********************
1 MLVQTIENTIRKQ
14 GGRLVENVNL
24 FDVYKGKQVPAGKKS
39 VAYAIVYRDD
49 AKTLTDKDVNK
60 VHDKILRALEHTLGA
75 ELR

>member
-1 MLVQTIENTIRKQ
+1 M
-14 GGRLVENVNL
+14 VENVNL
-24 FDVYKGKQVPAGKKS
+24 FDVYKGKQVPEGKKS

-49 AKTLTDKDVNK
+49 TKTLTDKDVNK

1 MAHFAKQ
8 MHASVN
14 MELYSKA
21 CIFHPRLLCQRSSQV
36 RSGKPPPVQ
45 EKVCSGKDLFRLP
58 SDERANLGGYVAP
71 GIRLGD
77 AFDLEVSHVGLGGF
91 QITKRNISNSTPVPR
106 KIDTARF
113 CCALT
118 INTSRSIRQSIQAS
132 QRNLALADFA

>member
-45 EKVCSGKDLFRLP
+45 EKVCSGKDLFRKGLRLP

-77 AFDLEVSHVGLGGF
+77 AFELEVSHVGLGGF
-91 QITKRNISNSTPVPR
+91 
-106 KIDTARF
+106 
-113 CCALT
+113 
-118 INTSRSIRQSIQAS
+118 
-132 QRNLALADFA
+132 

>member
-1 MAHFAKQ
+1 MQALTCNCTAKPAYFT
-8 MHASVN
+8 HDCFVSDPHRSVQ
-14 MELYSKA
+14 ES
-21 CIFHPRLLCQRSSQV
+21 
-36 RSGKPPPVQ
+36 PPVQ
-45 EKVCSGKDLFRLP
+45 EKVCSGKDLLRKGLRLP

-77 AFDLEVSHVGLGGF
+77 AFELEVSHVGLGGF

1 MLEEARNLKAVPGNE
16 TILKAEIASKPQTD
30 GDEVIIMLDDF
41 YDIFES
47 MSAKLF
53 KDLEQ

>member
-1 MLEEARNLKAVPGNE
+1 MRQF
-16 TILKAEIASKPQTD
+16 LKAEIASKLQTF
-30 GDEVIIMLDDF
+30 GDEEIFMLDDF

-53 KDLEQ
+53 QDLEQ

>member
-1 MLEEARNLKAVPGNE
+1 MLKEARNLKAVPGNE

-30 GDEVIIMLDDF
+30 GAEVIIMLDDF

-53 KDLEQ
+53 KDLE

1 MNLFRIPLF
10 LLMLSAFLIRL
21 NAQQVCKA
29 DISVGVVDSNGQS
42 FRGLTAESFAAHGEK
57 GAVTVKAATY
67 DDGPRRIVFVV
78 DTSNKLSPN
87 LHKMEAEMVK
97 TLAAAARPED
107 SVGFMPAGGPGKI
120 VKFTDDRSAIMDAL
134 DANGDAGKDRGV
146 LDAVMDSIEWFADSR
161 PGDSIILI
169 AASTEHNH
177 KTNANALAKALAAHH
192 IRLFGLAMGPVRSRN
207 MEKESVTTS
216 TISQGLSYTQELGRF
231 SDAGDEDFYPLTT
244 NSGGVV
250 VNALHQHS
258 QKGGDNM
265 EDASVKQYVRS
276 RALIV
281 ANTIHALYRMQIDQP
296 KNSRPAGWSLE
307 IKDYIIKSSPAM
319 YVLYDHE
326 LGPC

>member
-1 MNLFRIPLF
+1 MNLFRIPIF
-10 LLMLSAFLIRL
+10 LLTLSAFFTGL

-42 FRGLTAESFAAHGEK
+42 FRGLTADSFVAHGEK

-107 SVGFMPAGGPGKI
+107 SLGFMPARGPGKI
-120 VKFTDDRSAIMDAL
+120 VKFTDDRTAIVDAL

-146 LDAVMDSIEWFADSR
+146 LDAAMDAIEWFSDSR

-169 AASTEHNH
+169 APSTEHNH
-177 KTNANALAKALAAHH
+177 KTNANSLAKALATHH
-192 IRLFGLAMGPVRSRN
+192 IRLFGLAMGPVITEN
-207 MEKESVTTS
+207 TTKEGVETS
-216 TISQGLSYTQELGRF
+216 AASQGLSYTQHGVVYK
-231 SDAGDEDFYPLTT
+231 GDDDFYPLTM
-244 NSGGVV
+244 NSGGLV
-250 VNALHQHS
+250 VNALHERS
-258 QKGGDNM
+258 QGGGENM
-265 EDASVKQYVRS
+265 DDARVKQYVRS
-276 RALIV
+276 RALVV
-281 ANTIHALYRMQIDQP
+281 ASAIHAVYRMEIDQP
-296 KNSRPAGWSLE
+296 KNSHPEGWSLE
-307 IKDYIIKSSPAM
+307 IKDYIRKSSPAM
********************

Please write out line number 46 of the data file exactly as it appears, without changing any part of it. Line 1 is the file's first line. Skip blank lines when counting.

>member